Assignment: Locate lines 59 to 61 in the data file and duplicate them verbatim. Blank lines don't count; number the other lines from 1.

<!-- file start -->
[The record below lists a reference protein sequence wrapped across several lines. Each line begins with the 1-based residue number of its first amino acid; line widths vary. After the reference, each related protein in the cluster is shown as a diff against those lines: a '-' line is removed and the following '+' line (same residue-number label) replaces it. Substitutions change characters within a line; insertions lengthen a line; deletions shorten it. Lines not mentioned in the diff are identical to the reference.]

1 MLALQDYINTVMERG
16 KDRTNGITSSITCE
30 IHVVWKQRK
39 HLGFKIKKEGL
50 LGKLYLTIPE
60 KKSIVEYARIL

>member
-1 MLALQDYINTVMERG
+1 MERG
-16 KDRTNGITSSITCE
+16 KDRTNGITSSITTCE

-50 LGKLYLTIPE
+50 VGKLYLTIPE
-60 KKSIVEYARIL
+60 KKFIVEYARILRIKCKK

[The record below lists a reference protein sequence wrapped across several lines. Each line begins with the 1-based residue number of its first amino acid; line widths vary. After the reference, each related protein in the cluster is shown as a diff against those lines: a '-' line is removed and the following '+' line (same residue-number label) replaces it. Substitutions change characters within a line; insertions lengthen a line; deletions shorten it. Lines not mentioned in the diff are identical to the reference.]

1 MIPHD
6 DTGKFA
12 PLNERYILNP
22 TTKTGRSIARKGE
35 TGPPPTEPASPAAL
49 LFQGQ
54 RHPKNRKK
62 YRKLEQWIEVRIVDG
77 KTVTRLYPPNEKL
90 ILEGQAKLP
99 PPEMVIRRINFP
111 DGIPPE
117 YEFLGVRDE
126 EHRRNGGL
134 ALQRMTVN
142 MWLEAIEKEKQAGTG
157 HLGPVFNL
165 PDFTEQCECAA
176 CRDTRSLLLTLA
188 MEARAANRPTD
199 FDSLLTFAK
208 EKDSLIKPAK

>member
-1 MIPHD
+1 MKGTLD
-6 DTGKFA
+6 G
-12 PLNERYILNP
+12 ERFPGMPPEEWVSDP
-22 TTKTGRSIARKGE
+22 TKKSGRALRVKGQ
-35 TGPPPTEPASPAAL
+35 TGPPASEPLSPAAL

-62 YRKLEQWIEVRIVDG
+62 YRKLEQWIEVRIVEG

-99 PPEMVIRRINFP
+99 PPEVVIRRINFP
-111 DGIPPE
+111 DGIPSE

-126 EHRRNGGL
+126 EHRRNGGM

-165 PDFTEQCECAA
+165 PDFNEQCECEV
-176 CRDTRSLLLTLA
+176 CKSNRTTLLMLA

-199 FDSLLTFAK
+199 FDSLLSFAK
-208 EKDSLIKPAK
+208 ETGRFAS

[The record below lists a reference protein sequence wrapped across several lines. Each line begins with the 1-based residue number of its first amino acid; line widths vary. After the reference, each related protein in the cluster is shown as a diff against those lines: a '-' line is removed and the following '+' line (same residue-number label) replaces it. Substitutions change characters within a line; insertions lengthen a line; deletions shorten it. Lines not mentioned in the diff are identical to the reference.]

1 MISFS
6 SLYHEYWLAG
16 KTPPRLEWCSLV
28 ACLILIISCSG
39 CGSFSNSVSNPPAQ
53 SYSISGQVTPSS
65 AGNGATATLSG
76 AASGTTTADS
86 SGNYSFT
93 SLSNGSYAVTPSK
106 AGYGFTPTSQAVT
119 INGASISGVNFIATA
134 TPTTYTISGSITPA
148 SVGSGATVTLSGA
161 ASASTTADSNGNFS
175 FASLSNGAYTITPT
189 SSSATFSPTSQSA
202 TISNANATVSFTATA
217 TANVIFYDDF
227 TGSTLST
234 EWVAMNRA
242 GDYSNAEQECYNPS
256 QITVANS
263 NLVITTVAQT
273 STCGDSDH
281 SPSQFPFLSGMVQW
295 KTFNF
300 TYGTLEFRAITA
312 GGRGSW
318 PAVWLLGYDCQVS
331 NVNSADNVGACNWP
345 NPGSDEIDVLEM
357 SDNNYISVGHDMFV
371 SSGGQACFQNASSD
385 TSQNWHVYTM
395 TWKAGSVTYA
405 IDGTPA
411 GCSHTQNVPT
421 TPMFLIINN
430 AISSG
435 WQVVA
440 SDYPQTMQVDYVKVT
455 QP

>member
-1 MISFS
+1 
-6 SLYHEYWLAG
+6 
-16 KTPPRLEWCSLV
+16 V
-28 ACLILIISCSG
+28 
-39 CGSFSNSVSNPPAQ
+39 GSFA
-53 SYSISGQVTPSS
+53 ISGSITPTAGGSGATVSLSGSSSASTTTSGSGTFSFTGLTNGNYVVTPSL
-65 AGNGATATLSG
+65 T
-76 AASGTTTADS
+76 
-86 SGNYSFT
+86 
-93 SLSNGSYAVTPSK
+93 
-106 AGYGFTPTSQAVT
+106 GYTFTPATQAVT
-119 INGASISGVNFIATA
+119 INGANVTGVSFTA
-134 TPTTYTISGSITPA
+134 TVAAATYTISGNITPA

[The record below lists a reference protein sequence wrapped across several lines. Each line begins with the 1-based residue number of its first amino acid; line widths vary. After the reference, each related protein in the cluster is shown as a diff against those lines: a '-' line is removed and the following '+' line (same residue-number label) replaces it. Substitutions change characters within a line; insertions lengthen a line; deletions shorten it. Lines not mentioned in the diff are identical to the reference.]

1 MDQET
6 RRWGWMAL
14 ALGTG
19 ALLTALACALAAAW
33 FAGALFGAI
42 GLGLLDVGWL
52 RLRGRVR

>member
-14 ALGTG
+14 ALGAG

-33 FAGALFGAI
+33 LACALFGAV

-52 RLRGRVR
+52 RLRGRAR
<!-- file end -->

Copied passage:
-165 PDFTEQCECAA
+165 PDFNEQCECEV
-176 CRDTRSLLLTLA